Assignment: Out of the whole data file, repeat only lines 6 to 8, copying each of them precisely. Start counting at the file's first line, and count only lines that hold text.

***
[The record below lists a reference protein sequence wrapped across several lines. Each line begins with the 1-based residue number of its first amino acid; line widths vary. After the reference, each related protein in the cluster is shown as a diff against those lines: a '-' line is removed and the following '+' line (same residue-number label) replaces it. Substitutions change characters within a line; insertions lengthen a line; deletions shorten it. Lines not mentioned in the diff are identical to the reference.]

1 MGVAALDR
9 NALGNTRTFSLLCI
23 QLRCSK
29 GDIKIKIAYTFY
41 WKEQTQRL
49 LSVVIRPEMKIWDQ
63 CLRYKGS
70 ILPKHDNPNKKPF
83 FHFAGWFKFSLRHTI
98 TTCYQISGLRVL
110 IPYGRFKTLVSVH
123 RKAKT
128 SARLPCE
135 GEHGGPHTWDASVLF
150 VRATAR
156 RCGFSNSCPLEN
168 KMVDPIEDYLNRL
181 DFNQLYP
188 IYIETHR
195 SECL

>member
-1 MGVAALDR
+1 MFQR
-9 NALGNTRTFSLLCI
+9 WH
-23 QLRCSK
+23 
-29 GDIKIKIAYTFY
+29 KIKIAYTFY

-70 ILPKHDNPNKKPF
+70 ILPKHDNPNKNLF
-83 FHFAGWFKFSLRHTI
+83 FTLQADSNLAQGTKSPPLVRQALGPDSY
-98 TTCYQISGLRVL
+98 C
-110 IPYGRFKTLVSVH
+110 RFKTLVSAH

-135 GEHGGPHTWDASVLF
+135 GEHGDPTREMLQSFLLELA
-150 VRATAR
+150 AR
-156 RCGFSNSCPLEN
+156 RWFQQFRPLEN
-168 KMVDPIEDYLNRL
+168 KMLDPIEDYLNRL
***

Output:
41 WKEQTQRL
49 LSVVIRPEMKIWDQ
63 CLRYKGS